This SWJ article compares the British handling of the Malayan Emergency (1948-1960) with that of the French in Algeria (1954-1962).
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As contemporary North African societies continue to re-arrange themselves , one of the enduring dilemmas that continues to rise to the fore is what has been described as “the Tuareg question."
Cann’s book is very much a must read, especially considering the painfully limited Anglophone literature on the Portuguese Overseas War.
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Book Review: Galula: The Life and Writings of the French Officer who Defined the Art of Counter-Insurgency
Canadian Army Officer A. A. Cohen has written a new and refreshing book on the life, ideas, and intellectual struggles of the French officer David Galula.
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Algeria’s bloody siege of the Amenas facility was a necessary first shot of retaliation in a growing regional problem, as groups both criminal and ideological groups seek sources of income and influence. Out of the instability of Somalia, hostage taking grew as the chosen occupation of pirates in pre-AU offensive Somalia. As regional instability increases and piracy grows in the Gulf of Guinea, hostage taking could become the tactic du jour of many groups due to long-established profitability. The Amenas episode will stand as a strategic success in helping limit the nature of the coming conflicts growing from regional instability.
To contrast the brutal decisiveness of the Amenas siege, a tragedy of the commons sustained Somalia’s prolonged hostage problem. States’ non-negotiation policies were defeated by corporations incentivizing hostage-tactics through negotiation with pirates. The state policy of containment rather than roll-back allowed corporations the legal ability and time window necessary to arrange and execute the unintended subsidy. That combination of negotiation and containment failed; land engagements by AU troops finally wiped out the sea-supporting shore infrastructure and power vacuum that pirates had filled. Amenas differs slightly in that militants may have intended to execute their prey and destroy the Amenas facility. However, swift military action still prevented the incentivization of hostage-taking by removing the opportunity for militants to establish a political narrative via protracted stand-off. It also robbed the militants of the time necessary to turn the facility into a maze of deadly traps. The immediate bloodbath is far outweighed by the long-term strategic message that hostages are liabilities and hostage takers mark themselves for death. It is more important than ever that this message is repeated; the tropical depressions of West African conflict may soon combine into a hurricane.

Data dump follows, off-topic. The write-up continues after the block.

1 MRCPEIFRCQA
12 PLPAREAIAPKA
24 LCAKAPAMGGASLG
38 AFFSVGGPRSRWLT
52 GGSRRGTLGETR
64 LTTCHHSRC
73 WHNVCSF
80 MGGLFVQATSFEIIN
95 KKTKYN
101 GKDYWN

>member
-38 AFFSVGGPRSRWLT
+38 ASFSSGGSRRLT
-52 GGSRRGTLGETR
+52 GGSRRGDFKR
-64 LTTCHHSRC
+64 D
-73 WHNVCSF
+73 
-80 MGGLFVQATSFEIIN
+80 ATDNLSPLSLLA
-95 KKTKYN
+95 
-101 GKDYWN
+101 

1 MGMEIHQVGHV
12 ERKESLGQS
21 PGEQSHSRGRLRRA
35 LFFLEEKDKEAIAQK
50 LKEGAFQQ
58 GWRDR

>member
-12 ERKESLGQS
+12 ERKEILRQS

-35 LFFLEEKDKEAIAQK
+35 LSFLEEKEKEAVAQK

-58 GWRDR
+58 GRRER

While West Africa appears to move beyond its chaotic past, resurgent militancy and instability are joined by trends of piracy in the Gulf of Guinea. Western observers have paid particular attention to the sudden and dramatic collapse of Mali into an unpleasant froth of civil war and Islamic extremism, Boko Haram has risen as a force to be reckoned with in Africa’s most populous nation. Boko Haram has trained with militants in Mali and their leadership has also been reported operating with groups in the region. Militants in Algeria, Nigeria, and Mali gain connectivity while the low-hanging fruit of potential mariner hostages tempt in the Gulf of Guinea. States have this opportunity at the outset to establish rules of engagement and public expectations. Hostage-taking will not be the sole tactic of pirates and militants. However, at least that protracted and damaging tactic can be discouraged by establishing norms early. Namely, hostage taking will never meet with payment; it will be met with immediate and brutal precision by law enforcement and military. While collateral damage should be avoided where practical, the state must not be held in thrall by tactical blackmail.
Although many will find the strategic disregard for hostages heartless, it must be by design. That heart, a willingness to engage in protracted negotiation for political and financial resources with hostage-takers, is what gives value to the hostage-taking tactic. Financial motivations aside, negotiations also give hostage-takers who are politically oriented time to communicate with the media, establish narratives, and use their position as a pulpit for their cause. Using their human shields to defy the law also gives hostage-takers an exaggerated image of strength to exploit. Negotiations give those whose objective is terror the opportunity to set traps, publicly execute hostages, and otherwise cause mayhem on world-wide media. Ransom, political grandstanding, and intimidation are all possible scenarios and must be dealt with as swiftly and as brutally as the gas-field scenario in Algeria.